Inventory Accounting

Invoice Payment Terms: What Do They All Mean?

December 15, 2021 • 6 min read

If your business buys, sells, or carries inventory, then it certainly deals with invoices, too. But invoice payment terms aren’t always easy to understand. So in our quick-but-comprehensive guide to invoice terms, you’ll get answers to all your questions, from “what does net 30 days mean” to “what’s a cash discount”. 


What are invoice payment terms?

Invoice payment terms articulate precisely how a seller or service provided expects to be paid. These payment terms usually indicate not just when, but how a business should receive payment. 

For example, a business may indicate they’d like to be paid immediately, net 30, net 60, or even net 90. And the seller or service provided may also indicate whether they’d like payment via cash, check, credit card, wire transfer, or some other method. If a cash discount is offered, that’ll usually be printed on the invoice, too. 

Typically, terms are summarized directly on an invoice, although there may be additional terms and conditions, such as financing charges for late payments. 

Invoice Payment Terms Definition


What are net terms on an invoice?

On an invoice, net terms indicate exactly when a seller, service provider, or supplier must be paid in full. Typically “net” is followed by a number, which refers to the number of days you have to pay the invoice (for example, net 30 would mean 30 days). Sometimes, a business will use shorthand on invoices, using the letter “N” instead of the word “net”. 

Some invoices are sent out on a certain day of the month. Other times, they’re sent every time a delivery is made. Whether you work with suppliers, are a supplier yourself, or both, you should be aware of when and how frequently your supply chain partners invoice you. 

What is “net”?

“Net”, when used on an invoice, means “full.” In other words, if you see the word “net” next to invoice payment terms, your supplier expects full payment. 


Popular invoice payment terms

While businesses are free to set unique invoice payment terms, most companies choose popular, widely-accepted payment terms. Here’s a bit more about them.

Net 30

So, what does net 30 mean? This ultra-common payment term indicates that the buyer has 30 days to pay the invoice in full. On average, that gives companies about a month to process and pay a net 30 invoice. 

Why is net 30 the most common invoice payment term? 30 days is a happy medium. It offers customers a short, reasonable line of credit, while ensuring the seller gets paid within a month or so. 

Not all businesses have cash at the ready, so giving cash-strapped companies a little bit of time to pay for purchases is an attractive option. 

Net 60

What does net 60 mean? Like net 30, net 60 announces that a buyer has 60 days to pay an invoice fully. That’s about two months, give or take. 

Net 90

Less popular than net 30 or net 60, some companies do set net 90 terms. Net 90 indicates that a buyer has 90 days (about three months) to pay an invoice fully.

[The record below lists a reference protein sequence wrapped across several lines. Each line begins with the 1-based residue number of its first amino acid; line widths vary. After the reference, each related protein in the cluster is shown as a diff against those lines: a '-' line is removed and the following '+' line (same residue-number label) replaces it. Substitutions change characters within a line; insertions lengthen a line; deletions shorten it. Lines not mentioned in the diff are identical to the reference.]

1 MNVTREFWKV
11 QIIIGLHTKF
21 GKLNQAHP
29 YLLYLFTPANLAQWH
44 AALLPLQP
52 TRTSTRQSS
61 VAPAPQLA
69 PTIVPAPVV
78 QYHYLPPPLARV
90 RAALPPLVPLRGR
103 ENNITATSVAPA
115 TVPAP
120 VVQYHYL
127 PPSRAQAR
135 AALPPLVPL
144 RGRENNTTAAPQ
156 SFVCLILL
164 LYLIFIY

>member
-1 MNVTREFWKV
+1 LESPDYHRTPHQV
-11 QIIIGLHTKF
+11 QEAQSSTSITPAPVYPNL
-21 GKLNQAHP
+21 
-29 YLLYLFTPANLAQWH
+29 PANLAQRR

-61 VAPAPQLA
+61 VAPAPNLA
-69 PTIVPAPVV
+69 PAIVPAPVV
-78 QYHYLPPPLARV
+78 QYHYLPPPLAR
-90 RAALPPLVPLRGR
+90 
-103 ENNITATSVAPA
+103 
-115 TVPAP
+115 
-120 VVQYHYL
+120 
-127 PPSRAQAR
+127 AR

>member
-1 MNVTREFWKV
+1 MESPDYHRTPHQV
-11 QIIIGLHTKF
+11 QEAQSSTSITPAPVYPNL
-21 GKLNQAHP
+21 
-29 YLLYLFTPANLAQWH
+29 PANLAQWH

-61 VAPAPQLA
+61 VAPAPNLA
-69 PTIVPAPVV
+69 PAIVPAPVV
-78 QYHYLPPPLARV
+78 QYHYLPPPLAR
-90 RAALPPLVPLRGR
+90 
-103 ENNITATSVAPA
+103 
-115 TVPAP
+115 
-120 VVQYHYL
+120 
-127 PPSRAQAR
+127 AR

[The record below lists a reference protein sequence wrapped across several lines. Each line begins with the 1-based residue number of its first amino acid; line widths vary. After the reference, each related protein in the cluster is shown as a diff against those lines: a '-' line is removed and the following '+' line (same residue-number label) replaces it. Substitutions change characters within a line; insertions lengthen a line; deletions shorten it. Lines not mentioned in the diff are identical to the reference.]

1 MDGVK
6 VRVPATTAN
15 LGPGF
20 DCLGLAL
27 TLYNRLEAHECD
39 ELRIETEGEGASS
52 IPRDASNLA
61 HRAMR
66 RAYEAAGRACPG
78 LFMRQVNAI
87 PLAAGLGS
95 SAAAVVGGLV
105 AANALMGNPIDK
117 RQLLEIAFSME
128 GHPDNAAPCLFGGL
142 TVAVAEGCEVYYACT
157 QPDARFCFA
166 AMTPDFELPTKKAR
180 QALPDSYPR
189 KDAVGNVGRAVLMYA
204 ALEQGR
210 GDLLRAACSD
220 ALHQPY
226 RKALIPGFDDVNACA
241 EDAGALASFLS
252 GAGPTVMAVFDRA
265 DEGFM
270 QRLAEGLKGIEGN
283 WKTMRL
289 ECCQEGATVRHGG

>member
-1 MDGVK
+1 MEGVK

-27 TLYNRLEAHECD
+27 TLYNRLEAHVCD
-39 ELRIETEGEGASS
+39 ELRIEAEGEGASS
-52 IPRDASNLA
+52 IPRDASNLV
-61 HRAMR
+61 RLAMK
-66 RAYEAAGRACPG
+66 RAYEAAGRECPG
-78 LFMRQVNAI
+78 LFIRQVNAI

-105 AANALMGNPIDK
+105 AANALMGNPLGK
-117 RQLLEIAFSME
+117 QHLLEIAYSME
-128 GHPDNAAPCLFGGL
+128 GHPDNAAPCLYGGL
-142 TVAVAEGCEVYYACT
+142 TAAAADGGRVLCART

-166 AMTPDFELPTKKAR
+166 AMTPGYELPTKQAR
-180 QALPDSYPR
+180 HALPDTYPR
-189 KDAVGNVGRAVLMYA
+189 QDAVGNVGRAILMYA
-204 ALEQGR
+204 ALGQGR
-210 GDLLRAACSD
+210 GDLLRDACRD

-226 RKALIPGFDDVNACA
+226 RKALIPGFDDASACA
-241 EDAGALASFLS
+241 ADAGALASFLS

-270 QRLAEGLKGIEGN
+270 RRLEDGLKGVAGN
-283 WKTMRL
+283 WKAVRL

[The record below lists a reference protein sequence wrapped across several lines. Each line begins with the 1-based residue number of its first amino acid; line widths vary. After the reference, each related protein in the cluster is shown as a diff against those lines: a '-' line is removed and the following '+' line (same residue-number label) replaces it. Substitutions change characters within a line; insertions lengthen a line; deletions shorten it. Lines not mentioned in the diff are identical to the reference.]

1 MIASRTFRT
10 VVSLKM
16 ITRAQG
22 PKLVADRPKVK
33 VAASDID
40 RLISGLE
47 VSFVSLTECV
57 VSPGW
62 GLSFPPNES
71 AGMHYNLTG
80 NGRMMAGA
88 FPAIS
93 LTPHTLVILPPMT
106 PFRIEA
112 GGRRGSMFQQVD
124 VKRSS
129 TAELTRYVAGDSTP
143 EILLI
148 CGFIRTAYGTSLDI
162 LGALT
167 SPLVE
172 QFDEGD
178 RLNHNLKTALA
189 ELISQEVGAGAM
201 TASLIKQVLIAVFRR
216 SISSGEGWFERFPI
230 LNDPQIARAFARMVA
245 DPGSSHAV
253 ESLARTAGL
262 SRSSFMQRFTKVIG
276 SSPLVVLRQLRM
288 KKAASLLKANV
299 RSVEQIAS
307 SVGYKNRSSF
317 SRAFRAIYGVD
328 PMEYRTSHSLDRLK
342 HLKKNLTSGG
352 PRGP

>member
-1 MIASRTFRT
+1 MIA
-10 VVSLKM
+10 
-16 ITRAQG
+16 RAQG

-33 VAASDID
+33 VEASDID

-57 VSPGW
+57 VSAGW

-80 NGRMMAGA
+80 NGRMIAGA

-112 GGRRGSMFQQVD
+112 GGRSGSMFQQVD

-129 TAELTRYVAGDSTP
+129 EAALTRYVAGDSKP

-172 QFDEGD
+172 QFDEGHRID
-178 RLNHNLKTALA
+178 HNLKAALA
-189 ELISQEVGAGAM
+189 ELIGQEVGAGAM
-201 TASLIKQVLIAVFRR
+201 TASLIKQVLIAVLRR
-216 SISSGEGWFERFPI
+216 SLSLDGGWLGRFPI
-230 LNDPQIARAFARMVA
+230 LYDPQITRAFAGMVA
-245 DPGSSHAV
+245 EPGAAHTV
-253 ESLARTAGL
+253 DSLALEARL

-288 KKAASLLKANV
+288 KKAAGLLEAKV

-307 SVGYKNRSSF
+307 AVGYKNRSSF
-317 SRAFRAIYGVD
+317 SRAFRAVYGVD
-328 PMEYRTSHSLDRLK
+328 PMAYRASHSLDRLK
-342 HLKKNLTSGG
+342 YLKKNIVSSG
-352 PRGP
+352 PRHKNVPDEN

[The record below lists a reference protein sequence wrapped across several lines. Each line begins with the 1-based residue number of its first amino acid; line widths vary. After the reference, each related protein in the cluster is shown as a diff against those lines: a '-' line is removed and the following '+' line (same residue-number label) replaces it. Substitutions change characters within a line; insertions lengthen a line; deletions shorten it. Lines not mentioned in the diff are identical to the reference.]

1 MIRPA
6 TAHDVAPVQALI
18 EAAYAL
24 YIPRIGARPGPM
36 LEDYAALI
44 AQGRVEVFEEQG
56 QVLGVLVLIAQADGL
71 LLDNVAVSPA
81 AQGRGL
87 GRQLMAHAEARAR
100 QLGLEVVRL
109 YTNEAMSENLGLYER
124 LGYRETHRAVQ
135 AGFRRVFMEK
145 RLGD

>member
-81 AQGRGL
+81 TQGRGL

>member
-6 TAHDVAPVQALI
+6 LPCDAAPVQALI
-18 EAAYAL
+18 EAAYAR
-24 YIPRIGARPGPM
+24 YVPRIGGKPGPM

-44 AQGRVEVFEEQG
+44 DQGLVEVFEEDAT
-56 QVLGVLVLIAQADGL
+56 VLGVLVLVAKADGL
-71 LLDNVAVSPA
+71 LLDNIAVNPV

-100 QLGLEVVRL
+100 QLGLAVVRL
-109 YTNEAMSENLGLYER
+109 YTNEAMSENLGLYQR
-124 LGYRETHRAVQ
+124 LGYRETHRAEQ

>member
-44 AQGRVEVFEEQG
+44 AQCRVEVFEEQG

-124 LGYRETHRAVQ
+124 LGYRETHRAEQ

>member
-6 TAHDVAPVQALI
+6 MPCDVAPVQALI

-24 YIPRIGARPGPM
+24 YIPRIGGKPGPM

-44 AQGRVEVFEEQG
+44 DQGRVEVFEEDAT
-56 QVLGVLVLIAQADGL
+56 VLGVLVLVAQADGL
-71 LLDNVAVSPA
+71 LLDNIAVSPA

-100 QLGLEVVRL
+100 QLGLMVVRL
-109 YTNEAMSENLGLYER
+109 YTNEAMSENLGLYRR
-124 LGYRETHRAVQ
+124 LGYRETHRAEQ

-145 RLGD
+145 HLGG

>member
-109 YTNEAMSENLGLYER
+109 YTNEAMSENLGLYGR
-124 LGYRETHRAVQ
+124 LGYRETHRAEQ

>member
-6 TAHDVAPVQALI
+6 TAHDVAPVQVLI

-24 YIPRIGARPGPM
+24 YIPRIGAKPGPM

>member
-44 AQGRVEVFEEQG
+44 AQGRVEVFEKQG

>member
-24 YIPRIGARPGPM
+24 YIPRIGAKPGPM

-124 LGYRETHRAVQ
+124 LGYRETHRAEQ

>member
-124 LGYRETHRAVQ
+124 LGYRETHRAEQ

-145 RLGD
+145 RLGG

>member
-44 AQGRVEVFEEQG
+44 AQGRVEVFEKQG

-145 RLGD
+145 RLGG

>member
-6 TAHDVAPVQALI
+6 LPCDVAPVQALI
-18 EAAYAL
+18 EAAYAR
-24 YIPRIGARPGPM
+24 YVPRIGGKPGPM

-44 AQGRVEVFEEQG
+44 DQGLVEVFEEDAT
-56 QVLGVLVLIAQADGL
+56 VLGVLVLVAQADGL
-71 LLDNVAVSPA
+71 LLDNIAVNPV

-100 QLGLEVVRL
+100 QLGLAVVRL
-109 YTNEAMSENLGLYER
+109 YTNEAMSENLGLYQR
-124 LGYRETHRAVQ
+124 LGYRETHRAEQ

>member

A woman reviews invoice payment terms at her job

1%/10 Net 30

What does 1%/10 net 30 mean? It’s the first invoice payment term on this list that’s not even a little self-explanatory. If you see “1%/10 net 30” on an invoice, your seller offers you a 1% discount if you pay the invoice within the first 10 days. Otherwise, the full price will be due in 30 days—standard net 30 terms.

Why set 1%/10 net 30 terms? A seller incentivizes prompt payment for a small discount, improving their company’s cash flow. This matters most to businesses that don’t have much cash on hand or that don’t have access to a decent revolving credit line.

Sellers that offer 1%/10 net 30 terms should display both the discounted amount and the standard amount due on their invoices. 

1%/10 Net 30 example

If an interior designer sends a bill to a client for $10,000, the designer may set 1%/10 net 30 terms to help get some more cash back into their business sooner. The client has the option to pay $9,900 dollars within ten days, or pay the full amount ($10,000) from days 11 to 30. 

Cash discounts 

Incentives like these are called cash discounts—even if there’s no cash involved. Cash discounts are (usually small) discounts that motivate buyers to pay bills right away, providing the seller with “cash” a bit sooner. 

While a 1% cash discount is standard, some sellers may offer 2% or even more of a deal. And sometimes, sellers set a flat-rate cash discount, such as $25 off—regardless of how much a customer spends. 

Due on receipt

Another term you might see on an invoice? Due on receipt. This particular term is often unrealistic, but businesses may set such parameters anyway, hoping they incentivize customers to pay right away.

Vendors may also set “cash only,” “due on receipt,” or “due at delivery” terms to customers who’ve violated payment terms or had payment issues in the past. 

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Setting invoice payment terms for customers, suppliers

Setting invoice payment terms might seem simple, but it’s really a delicate balance between your business’s cash flow and that of your customers. Businesses operating on thinner margins tend to favor longer payment terms, whereas companies that are flush with revenue might look for cash discounts from vendors.

If you’re a supplier, talk to your accountant or business manager about what invoice payment terms are best for your cash flow. And if you’re a customer, don’t be afraid to talk to your supplier about cash discounts or extending payment terms. 

While there’s not always flexibility, your suppliers might be able to make an exception, provided your account is in good standing. While most suppliers won’t change payment terms, adjusting payment terms is usually simpler than adjusting other requirements, such as minimum order quantity

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